And good lord, does Galar feel like a completely unique place.Every inch of this game has been designed based off of the UK (Scotland specifically), from the new and regional-variant pokemon, to the architecture and wilderness. With the leap from handheld to console, the game is able to support sweeping vistas and they GO for it. This is most evident in The Wilds, where the player is given control of the camera for the first time ever as they trek through various terrain with an ever changing weather system. We’ll talk more about the mechanics of The Wilds later, but there is no denying the beauty of this game. This occasionally causes moments of slow down (particularly when there are several character models on screen or complicated weather effects, such as in The Wilds), but during the majority of the game it is entirely absent.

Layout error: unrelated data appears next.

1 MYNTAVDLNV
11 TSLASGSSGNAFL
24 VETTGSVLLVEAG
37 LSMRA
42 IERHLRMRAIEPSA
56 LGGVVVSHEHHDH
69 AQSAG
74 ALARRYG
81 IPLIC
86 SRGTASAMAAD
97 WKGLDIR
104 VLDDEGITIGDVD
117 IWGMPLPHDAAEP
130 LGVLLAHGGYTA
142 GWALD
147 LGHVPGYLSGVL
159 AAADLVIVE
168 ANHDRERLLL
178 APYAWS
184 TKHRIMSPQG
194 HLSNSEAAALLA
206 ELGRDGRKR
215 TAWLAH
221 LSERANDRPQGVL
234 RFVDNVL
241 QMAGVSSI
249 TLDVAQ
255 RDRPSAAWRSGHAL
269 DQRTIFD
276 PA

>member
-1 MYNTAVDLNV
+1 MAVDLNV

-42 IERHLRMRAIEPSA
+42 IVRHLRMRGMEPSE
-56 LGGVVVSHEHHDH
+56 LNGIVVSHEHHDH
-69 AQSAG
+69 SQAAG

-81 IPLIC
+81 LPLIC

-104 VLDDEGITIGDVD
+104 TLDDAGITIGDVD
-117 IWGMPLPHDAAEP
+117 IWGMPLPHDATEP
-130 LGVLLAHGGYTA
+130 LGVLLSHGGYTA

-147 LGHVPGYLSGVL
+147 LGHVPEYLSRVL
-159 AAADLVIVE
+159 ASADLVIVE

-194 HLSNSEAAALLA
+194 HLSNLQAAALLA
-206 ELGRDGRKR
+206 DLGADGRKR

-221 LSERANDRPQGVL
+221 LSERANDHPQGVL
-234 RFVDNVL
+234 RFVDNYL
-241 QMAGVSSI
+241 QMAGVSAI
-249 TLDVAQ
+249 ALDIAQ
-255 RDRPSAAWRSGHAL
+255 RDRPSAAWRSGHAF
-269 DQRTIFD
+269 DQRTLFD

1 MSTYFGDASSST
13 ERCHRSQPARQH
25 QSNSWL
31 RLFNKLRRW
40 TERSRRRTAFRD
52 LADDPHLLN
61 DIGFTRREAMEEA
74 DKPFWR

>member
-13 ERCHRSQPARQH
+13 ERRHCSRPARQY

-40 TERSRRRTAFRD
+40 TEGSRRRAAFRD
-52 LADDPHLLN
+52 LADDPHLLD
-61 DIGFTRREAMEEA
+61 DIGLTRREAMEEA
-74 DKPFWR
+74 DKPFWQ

As for the gameplay, there are a variety of quality of life improvements that have been a long time coming. The options menu allows you to turn off the nickname prompts, automatically place newly caught pokemon in the box, and even streamline your controls to so that you only have to use one joy-con. For battles, there are hold-overs from Sun and Moon, such as telling you what moves are strong or weak against your opponents, but bring in new innovations such as the Info Screen, which reminds you what stats have been modified. And further still, the game world itself is vastly improved. Brought back from Pokemon Let’s Go is overworld pokemon that roam through tall grass and in the water, but now they interact a little with their environments. Water pokemon will occasionally leap through the air, while land pokemon will creep through the grass, some hiding so deeply that you have to walk over and pull them out to find them! There are even some improvements to the general mechanics, with the base stat screen from Let’s Go making a comeback, as well as removing the need for HMs entirely. While the lack of HMs is something that was supplemented in older games with items that called overworld pokemon (or your eevee/pikachu in the Let’s Go games), in Sworld/Shield they simply removed the need entirely. Flight is accessed through the town map as easily as clicking on where you want to go, swimming has been seamlessly integrated into the Bike, and as far as I’ve been able to find there are no boulders to move or trees to cut down!